Face Fail


Day 206: Face Fail

Why do my new favorite songs have such perverse titles? Like “Party with Children” by Ratatat and “Porno Disaster” by The Octopus Project. I’ve had the “Ratatat” channel on Pandora lately, and while I’m not into 100% of their selections (particularly the super-repetitive stuff), it’s been realllllly groovy. I had no idea there were Celtic-inspired instrumental mix-masters, or full classical complement versions of Muse songs. I’d heard of Sigur Ros & Kronos Quartet, but I’d never listened to Justice or RJD2. Hearing all this new-to-me crazy-awesome music lately feels like I opened the door to an underground club where I was immediately crowd-surfed over to my personal art studio in the middle of it and handed a champagne cocktail.

Isn’t that funny how something as simple as music can put you into a great mood? On the other hand, looking at today’s drawing puts me in a fowl one pretty quickly. Today I discovered that trying to draw my own face without glasses whilst wearing glasses is a really bad idea. I mean, this is my face… kind of. I am clearly in need of an eye wrangler (forehead/eye ratio/positioning isn’t right), the lips aren’t quite wide enough and my nose is a little different. See, when I take my glasses off, I have to reposition things like mirrors and paper about 6 inches or less away from my face to see them. So I had to keep shuffling things instead of staring them down like usual and I gave up after a couple hours. Why not just wear contacts, you say? Ah, yes, well. I ran out of them and they’re not free. And I don’t have any insurance right now anyway. Boo hoo. So next time, I’m just going to use a photo instead of trying to be all art-hardcore and use myself as a live model.

Oh, and in other news, I just updated MarianneBland.com with new galleries, intro page and artist statement. Check it out and let me know what you think!


Ballad of the dog portraitist

Bob & Boomer

Day 199: Bob & Boomer

Today’s piece is a drawing of Rob’s father, Bob, and his puppy Boomer. I have to laugh when I look at myself doing a drawing of a dog. Jeff Musser made a comment the other day about the balance of art you make to survive and the art you make because you want to. It was an amusing comment that became “the ballad of the dog portraitist” in my notebook later. I love puppies, but I don’t draw them very often. And I haven’t yet been commissioned to draw any (funny how when you leave something out of your portfolio altogether, it tends to fly under the radar. 😉 So it’s good that my first time doing it is for fun, and not for pay.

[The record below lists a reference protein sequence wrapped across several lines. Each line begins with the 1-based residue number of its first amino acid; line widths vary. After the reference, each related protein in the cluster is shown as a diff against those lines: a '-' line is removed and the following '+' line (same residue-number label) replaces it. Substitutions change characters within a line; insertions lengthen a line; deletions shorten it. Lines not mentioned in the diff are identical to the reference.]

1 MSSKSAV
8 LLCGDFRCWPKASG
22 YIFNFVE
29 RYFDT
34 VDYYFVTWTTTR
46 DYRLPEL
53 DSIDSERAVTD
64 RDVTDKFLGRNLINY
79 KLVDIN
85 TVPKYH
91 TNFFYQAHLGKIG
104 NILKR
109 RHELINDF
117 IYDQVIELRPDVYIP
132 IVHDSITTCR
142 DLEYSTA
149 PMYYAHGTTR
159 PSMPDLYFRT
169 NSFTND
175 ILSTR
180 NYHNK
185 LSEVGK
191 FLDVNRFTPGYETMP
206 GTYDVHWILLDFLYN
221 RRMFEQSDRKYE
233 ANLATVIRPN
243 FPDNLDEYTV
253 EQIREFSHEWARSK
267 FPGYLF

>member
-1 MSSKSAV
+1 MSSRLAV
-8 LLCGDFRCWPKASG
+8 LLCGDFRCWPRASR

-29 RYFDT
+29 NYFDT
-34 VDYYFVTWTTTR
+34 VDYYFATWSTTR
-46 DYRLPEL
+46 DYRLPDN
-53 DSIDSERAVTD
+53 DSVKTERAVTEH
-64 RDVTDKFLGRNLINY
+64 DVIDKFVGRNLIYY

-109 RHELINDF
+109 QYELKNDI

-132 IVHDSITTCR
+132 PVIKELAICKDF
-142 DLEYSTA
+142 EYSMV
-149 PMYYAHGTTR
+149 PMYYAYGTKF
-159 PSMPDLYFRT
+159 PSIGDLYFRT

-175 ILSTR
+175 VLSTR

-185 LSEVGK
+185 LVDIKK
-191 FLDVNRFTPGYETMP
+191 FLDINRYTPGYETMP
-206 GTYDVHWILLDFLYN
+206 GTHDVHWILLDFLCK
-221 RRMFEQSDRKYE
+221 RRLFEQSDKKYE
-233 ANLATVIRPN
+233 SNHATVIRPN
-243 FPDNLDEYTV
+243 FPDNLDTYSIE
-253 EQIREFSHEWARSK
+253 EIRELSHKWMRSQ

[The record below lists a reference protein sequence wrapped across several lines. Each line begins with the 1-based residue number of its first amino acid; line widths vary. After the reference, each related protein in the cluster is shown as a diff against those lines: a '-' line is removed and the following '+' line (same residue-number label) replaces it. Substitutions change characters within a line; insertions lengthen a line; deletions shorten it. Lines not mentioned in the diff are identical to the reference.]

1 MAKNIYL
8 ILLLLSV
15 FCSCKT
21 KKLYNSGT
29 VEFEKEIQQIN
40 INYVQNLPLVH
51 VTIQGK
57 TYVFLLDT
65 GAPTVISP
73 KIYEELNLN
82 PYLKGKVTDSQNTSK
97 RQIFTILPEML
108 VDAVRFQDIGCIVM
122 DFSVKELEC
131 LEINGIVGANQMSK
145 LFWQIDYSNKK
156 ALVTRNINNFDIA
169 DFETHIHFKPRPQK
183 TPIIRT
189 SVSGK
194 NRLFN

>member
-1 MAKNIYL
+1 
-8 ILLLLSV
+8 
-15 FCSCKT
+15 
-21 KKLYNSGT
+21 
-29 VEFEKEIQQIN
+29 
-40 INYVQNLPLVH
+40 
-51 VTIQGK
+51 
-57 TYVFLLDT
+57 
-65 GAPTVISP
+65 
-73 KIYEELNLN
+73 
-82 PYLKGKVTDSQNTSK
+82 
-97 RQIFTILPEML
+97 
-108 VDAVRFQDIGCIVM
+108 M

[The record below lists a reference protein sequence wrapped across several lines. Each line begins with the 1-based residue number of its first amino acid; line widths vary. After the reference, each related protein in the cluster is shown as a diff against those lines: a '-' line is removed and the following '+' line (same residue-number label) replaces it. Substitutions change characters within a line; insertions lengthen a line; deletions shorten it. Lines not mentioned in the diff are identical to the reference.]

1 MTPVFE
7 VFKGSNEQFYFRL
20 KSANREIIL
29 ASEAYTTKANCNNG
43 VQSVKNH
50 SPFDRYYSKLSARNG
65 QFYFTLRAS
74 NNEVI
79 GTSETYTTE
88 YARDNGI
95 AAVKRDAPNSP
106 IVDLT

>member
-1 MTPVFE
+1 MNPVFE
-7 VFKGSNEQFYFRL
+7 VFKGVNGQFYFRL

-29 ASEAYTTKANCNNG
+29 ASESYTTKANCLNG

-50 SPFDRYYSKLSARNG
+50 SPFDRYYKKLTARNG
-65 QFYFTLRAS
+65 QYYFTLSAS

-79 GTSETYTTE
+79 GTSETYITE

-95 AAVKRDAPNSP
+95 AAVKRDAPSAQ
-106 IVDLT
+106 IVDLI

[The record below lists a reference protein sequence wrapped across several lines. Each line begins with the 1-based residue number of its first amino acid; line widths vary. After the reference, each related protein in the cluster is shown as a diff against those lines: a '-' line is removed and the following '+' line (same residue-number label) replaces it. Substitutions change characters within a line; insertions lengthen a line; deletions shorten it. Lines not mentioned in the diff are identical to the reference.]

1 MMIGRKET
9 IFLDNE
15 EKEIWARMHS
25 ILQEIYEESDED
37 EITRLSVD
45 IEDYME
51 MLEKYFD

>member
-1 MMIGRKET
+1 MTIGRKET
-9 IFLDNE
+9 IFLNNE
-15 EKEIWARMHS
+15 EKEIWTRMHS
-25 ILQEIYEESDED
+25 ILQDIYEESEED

The thing about portraits is that technical skill isn’t enough to make something art. So if you’re going to draw people or pets, you want to be able to do so in a way that isn’t just a replicate of a ‘brushstroke’ effect you’d get if you messed with the image in Photoshop. You want it to give you a feeling for what the subject is like even if you don’t know them. Well, that’s what I want at least. Guess I shouldn’t deign to speak for the entire art world.

But getting your portraits to technically look like your subject isn’t always an easy task either, so the majority of your attention inevitably rests there during the making of the piece. You’re converting 3-D to 2-D, adjusting color tones to graphite shades in your brain, and trying to sort out if that floating mass of features and curvature is actually a good resemblance, or if it’s just a somewhat convincing doppelganger who might be hired to play your subject in a made for tv movie. It can be especially stressful if you know the person, which is why I prefer to do portraits of strangers.

It may almost be time for me to make the move to water media. Baby steps. Why is it that when you haven’t done something for a long time, you fear you’ve forgotten it? That all the muscle memory has faded away, and the brain cells that composed those pieces so many years ago were probably lost to a few rounds of Peach Kamikazes (delish!), and that we’ll be lucky if anything good happens after a few hours of laborious scribbling.

On that note, I’m off to toast myself for an impending Day 200 with a glass of Query Ger.. gewv..gewurztichimichanga or whatever the heck it is (don’t look at me, I don’t have a German keyboard) while watching Live or Let Die. Woo! See you guys tomorrow.